Maryland pays $13 million in back wages ‘stolen’ from corrections workers

Jul 07, 2023

Thousands of Maryland corrections workers will receive a total of $13 million in back pay amid an ongoing U.S. Department of Labor investigation into wage theft by the state government, in one of the country’s largest wage-theft settlements for prison workers.

Corrections employees were denied pay for recorded overtime — paid instead only for scheduled shifts — at prisons across the state from 2018 through 2021, according a settlement involving nearly 3,900 workers approved this week by the Board of Public Works.
“The department was stealing wages — engaging in wage theft and stealing wages — from its own employees,” Patrick Moran, president of the union that represents corrections workers, said in an interview. He added that the settlement “represents the state coming forward and acknowledging” it.
Gov. Wes Moore (D) vowed to review hourly wages paid across state government to uncover whether other workers were systemically denied earned pay.
He also apologized to the corrections workers and their union, AFSCME Maryland Council 3. The union started raising concerns under Moore’s predecessor, Larry Hogan (R), and initiated a federal complaint when their complaints met resistance.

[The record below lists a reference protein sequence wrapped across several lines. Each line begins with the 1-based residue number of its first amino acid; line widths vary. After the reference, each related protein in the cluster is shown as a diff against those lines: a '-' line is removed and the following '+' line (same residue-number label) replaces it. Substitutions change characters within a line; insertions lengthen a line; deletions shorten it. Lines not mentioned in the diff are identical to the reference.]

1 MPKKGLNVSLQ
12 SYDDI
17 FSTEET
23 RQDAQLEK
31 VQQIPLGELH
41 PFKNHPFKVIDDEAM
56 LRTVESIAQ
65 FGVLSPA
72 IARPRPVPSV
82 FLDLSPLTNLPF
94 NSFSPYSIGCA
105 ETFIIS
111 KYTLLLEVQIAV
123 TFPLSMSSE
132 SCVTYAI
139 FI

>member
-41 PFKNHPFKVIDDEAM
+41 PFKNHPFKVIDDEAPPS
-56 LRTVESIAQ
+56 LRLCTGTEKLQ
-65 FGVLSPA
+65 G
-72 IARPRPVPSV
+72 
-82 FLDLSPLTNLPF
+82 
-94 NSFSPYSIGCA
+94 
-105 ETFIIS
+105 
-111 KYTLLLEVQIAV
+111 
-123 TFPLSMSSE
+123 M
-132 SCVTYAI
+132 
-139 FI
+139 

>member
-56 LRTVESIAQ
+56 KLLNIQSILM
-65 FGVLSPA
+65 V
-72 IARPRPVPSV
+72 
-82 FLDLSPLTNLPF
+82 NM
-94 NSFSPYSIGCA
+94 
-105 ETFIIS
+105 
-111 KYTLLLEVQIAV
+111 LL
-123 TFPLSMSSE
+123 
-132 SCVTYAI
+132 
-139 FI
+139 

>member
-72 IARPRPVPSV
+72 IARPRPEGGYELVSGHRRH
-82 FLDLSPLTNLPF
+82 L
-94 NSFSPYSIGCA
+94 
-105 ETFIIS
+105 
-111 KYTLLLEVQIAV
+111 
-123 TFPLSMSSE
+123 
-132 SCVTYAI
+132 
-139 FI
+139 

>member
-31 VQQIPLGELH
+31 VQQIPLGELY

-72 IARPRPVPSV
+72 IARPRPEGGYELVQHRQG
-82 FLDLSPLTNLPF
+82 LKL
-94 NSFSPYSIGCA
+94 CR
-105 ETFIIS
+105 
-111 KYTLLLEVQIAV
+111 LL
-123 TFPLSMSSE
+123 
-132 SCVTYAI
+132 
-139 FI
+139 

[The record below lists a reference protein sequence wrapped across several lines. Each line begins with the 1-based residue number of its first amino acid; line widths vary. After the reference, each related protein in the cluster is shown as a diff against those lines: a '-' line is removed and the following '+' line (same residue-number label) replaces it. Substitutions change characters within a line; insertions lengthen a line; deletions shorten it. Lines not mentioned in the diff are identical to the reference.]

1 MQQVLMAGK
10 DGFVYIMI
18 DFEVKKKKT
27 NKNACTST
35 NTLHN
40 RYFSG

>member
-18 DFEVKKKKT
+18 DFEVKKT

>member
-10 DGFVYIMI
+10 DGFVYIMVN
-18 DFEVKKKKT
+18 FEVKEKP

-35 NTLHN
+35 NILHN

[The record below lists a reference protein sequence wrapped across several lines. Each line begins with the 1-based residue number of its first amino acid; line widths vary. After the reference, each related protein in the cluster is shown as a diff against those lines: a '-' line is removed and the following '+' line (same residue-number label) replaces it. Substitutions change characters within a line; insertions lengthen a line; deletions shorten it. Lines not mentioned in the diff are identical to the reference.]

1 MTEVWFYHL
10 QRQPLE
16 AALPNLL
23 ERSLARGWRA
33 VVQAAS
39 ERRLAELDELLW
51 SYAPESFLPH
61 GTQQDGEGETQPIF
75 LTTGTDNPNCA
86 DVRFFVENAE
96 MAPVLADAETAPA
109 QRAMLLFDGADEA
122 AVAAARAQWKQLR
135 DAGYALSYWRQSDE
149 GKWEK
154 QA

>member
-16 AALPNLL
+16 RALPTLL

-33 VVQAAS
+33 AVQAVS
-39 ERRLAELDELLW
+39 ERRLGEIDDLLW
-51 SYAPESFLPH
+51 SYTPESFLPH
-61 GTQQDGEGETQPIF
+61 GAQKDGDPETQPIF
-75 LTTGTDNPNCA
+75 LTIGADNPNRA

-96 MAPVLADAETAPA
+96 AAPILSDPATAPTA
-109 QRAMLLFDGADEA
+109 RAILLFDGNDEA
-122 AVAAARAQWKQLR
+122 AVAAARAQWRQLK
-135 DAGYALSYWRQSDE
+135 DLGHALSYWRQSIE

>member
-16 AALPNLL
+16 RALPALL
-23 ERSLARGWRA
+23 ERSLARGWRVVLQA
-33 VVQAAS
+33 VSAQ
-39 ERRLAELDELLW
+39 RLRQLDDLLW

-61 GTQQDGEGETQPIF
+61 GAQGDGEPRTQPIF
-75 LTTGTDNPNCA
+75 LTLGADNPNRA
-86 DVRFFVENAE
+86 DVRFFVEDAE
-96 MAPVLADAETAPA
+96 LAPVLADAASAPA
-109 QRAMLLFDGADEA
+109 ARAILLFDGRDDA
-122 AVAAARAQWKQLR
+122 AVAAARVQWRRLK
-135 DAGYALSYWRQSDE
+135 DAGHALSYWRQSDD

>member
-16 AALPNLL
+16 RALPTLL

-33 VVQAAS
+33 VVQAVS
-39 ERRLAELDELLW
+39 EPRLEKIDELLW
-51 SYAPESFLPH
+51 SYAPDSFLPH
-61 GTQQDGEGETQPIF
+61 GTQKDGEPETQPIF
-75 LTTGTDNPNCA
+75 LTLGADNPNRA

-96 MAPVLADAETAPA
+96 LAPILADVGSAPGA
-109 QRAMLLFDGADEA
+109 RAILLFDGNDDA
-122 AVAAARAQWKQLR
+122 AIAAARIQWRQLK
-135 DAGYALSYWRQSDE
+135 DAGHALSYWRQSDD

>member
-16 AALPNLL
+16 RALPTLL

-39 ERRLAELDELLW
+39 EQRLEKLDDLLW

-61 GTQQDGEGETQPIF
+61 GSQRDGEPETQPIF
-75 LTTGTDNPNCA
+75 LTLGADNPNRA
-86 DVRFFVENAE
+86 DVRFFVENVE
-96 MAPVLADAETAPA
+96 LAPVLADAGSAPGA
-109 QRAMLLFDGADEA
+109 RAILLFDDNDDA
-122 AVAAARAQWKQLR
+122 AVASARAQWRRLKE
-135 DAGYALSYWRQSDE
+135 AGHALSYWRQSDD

Moore said his administration, which began in January, would continue to cooperate with the federal government and focus on “making this issue right” for state workers.
The payment is not the first in the ongoing complaint from AFSCME; the state repaid more than $450,000 in 2021 to workers at Jessup Correctional Institution, where concerns first arose.
Comptroller Brooke Lierman (D), a former civil rights lawyer who said she represented plaintiffs accusing employers of wage theft, called it “shocking” that a state would engage in such a practice.
“I also want to apologize on behalf of the state that this happened and let our workers know how unacceptable this practice was,” she said. “This was a blatant violation of the long-established Fair Labor Standards Act. And trained professionals should have and did know better … being transparent about what happened with all state workers and with the public is essential.”
Moran said during public comments at the meeting Wednesday that the union wants further investigation into how the state would deal with employees who implemented the wage-theft policies.
“Who is being held accountable for stealing $13 million from the hard-working correctional staff? If one of our members were to knowingly alter their time sheet without authorization, they would be fired, no questions, no defense,” he said. “But to our knowledge, no one in management has been disciplined for this illegal wage theft.”
Union leaders say the deal is the nation’s second largest wage-theft settlement for corrections workers, after the 2013 deal to pay $35 million in back pay to corrections workers in Puerto Rico.
The federal investigation by the labor department’s Wage and Hour Division is ongoing.
You could read more of this Washington Post article here.